I am 31 years old and I haven’t yet been born. I am in a school with gleaming, waxed floors, immaculately cleaned by some small, unseen hands. I am primed to enter a terminal degree program in the Midwest. The halls are cool despite the heat of the California summer blaring outside. The faculty welcome me with reassuring smiles. I am still processing the loss of my father to a train yard accident. I am still processing the loss of my sister to cancer. I see a girl about my age, round face and dark brown skin. She wears a white smock and a blank stare, unaware of my presence, absent-mindedly engrossed in whatever menial task she’s been assigned. I think, “She’s like me.” I think, “She’s nothing like me.” I think we share the same fate. I wonder what she’s thinking about, who she is and where she came from, who and what she left behind. There is a wooden door to a closet or an office or some other confined space that none of us can enter and none of us want to.

At first glance, this might appear to be a form of “blood memory,” but I assert that the ancestral association I experienced was Indigenous slipstream, a form of science fictional time travel technology. Blood memory or “memory in the blood” is itself a contested term, originally brought to prominence by Kiowa author N. Scott Momaday (Allen 93). In Momaday’s writing, there is a “blurring” of experiences in which the writer is “coincident with indigenous ancestors and with indigenous history” (Allen 101, 106). Even in its creative and playful form, blood memory is controversial for its potential similarities to the use of blood quantum for official federal tribal enlistment and recognition (Allen 96-7; Mithlo 106). Nevertheless, Mithlo (Chiricahua Apache) claims that the term is not necessarily regressive or essentialist. “Blood relationships,” Mithlo counters,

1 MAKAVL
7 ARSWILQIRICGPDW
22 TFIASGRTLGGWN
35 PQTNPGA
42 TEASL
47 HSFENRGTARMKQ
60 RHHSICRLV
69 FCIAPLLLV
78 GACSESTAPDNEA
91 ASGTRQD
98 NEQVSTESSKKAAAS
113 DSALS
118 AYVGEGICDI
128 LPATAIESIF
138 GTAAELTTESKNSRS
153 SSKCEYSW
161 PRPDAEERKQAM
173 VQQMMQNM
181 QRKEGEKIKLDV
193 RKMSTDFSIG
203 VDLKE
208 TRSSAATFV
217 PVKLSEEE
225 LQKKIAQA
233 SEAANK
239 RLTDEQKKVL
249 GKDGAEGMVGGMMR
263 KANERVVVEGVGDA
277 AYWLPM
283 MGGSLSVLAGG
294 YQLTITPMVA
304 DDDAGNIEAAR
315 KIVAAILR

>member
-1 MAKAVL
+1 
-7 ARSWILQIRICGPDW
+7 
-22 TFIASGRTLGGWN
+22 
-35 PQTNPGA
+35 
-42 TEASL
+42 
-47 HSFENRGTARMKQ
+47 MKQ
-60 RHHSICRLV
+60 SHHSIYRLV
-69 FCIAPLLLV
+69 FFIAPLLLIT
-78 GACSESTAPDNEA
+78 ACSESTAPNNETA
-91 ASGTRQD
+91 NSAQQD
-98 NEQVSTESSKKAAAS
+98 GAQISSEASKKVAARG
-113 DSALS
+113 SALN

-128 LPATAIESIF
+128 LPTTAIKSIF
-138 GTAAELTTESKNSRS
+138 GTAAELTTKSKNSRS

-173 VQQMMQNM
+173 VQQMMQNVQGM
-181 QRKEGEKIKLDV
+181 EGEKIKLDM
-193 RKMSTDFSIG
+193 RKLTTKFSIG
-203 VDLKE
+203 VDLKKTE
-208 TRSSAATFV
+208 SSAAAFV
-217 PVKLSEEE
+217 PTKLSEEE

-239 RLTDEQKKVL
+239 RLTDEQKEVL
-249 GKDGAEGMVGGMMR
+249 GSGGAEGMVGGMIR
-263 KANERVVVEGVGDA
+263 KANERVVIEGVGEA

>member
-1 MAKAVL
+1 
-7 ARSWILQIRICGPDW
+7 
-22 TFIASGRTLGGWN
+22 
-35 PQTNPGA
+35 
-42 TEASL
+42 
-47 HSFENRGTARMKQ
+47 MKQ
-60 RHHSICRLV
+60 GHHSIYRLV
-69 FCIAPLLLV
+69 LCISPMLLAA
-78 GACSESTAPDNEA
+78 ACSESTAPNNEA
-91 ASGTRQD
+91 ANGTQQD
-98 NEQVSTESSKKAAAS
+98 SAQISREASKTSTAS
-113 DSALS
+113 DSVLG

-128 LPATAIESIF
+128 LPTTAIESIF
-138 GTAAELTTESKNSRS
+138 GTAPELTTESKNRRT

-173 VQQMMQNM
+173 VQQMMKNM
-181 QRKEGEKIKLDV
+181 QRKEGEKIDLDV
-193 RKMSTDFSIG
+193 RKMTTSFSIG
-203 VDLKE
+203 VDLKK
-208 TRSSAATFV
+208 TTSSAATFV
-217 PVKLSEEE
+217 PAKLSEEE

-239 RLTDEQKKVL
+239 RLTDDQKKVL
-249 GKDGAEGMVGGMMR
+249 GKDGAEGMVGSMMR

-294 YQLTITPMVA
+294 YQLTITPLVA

reference not only the common understanding of what is considered biological heritage or race but also, in an expanded sense, the internalized memories of communal history, knowledge, and wisdom. Blood memories are powerful political tropes mobilized to call attention to the legacies of colonialism in contexts as diverse as battlefields, boarding schools, and sacred sites. This common tribal value of multigenerational remembrance runs directly counter to prevailing Western traits of individual achievement, lack of transgenerational memory, and transcendence of one’s genealogical fate and place of origin. (106)

Similar to Mithlo’s warning against the “prevailing Western traits” of individualized experiences of knowledge and time, the most compelling argument for a more generous, abstract reading of memory in the blood comes from Harkin’s poetic (re)telling of history. In searching beyond the official records, Harkin calls upon a nonlinear narrative relationship between past-present-future that rethinks Momaday, whose “memory in the blood… is not about genetic or biological determinism, notions of fixed identity or timeless essences, but can be understood as an evocative synonym for culture, reconstructed and reimagined on the record” (Harkin 7). I’m certainly not invested in espousing genetic essentializing or authenticating tropes that reproduce settler ideas of blood quantum. Instead, I’m interested in how Indigenous slipstream—offering association through alternative models of knowledge, memory, and history—operates as a kind of technology that counters settler colonial narratives.